Hippocampal involvement in detection of deviant auditory and visual stimuli
Department of Psychiatry and Behavioral Sciences, Stanford University School of Medicine, Stanford, California 94305-5719, USA. Hippocampus
(Impact Factor: 4.16).
01/2005; 15(1):132-9. DOI: 10.1002/hipo.20039
Recent models of hippocampal function have emphasized its role in processing sequences of events. In this study, we used an oddball task to investigate hippocampal responses to the detection of deviant "target" stimuli that were embedded in a sequence of repetitive "standard" stimuli. Evidence from intracranial event-related potential studies has suggested a critical role for the hippocampus in oddball tasks. However, functional neuroimaging experiments have failed to detect activation in the hippocampus in response to deviant stimuli. Our study aimed to resolve this discrepancy by using a novel functional magnetic resonance imaging (fMRI) technique that drastically improves signal detection in the hippocampus. Significant hippocampal activation was observed during both auditory and visual oddball tasks. Although there was no difference in the overall level of hippocampal activation in the two modalities, significant modality differences in the profile of activation along the long axis of the hippocampus were observed. In both left and right hippocampi, an anterior-to-posterior gradient in the activation (anterior to posterior) was observed during the auditory oddball task, whereas a posterior-to-anterior gradient (posterior to anterior) was observed during the visual oddball task. These results indicate that the hippocampus is involved in the detection of deviant stimuli regardless of stimulus modality, and that there are prominent modality differences along the long axis of the hippocampus. The implications of our findings for understanding hippocampal involvement in processing sequences of events are discussed.
Available from: link.springer.com
- "Our results might therefore indicate that the subjects with PTSD needed to give greater attention to the task in order to achieve normal results. Both auditory and visual stimulus processing in working memory are associated with hippocampal activation , and the hippocampus is involved in the processing mechanisms that determine attentional allocation and P300 amplitude . A large asymmetry of hippocampal structures may necessitate a change in the neurophysiology of non-traumatic stimulus encoding, reflected in the enlarged P300 components. "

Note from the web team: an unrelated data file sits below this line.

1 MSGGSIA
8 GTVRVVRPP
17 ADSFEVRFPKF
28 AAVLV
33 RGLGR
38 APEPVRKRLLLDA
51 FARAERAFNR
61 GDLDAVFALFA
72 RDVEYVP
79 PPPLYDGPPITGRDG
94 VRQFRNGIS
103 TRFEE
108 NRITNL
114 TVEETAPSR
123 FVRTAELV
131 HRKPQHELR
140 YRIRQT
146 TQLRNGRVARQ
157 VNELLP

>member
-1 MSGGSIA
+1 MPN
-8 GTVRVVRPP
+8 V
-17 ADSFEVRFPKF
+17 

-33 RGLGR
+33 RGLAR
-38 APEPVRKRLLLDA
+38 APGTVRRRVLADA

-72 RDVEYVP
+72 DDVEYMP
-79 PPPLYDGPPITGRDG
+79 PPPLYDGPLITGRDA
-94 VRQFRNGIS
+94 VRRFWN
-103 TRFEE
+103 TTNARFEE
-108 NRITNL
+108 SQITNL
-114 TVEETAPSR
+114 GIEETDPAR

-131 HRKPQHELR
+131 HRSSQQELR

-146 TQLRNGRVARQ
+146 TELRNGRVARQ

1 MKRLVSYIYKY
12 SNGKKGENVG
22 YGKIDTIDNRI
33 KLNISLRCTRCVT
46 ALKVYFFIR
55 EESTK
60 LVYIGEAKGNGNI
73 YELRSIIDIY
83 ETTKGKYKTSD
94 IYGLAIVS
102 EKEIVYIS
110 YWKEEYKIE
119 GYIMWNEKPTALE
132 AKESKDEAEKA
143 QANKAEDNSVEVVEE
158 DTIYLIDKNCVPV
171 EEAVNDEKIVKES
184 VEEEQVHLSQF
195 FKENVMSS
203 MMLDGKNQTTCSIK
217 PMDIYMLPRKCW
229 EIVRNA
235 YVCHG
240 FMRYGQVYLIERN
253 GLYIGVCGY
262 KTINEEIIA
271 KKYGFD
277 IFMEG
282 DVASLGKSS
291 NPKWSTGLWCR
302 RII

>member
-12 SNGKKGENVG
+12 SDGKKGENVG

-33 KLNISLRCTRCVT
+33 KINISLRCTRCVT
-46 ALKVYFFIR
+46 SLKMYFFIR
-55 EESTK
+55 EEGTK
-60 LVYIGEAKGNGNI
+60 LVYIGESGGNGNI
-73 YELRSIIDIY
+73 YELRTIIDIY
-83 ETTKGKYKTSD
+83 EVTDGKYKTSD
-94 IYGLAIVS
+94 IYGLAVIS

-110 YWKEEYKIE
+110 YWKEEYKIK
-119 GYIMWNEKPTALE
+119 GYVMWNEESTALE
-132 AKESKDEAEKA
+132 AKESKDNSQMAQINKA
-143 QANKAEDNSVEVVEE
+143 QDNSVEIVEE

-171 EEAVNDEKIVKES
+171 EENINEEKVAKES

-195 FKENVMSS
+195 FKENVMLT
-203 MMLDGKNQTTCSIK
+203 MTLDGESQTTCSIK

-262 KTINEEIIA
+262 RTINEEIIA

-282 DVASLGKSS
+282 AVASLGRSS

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PTSD is associated with reduction in hippocampal volume and abnormalities in hippocampal function. Hippocampal asymmetry has received less attention, but potentially could indicate lateralised differences in vulnerability to trauma. The P300 event-related potential component reflects the immediate processing of significant environmental stimuli and has generators in several brain regions including the hippocampus. P300 amplitude is generally reduced in people with PTSD.
Our study examined hippocampal volume asymmetry and the relationship between hippocampal asymmetry and P300 amplitude in male monozygotic twins discordant for Vietnam combat exposure. Lateralised hippocampal volume and P300 data were obtained from 70 male participants, of whom 12 had PTSD. We were able to compare (1) combat veterans with current PTSD; (2) their non-combat-exposed co-twins; (3) combat veterans without current PTSD and (4) their non-combat-exposed co-twins.
There were no significant differences between groups in hippocampal asymmetry. There were no group differences in performance of an auditory oddball target detection task or in P300 amplitude. There was a significant positive correlation between P300 amplitude and the magnitude of hippocampal asymmetry in participants with PTSD.
These findings suggest that greater hippocampal asymmetry in PTSD is associated with a need to allocate more attentional resources when processing significant environmental stimuli.
Biology of Mood and Anxiety Disorders 12/2012; 2(1):21. DOI:10.1186/2045-5380-2-21
Available from: Vince Calhoun
- "This functional trend may help explain the neural mechanisms associated with the behavioral results. The anterior cingulate and hippocampus, which are commonly linked to target/hazard detection in previous fMRI studies (Ardekani et al., 2002; Clark et al., 2000; Crottaz-Herbette et al., 2005), were positively correlated with correct hits. In addition, these 2 areas exhibited less activation in association with increased alcohol intoxication. "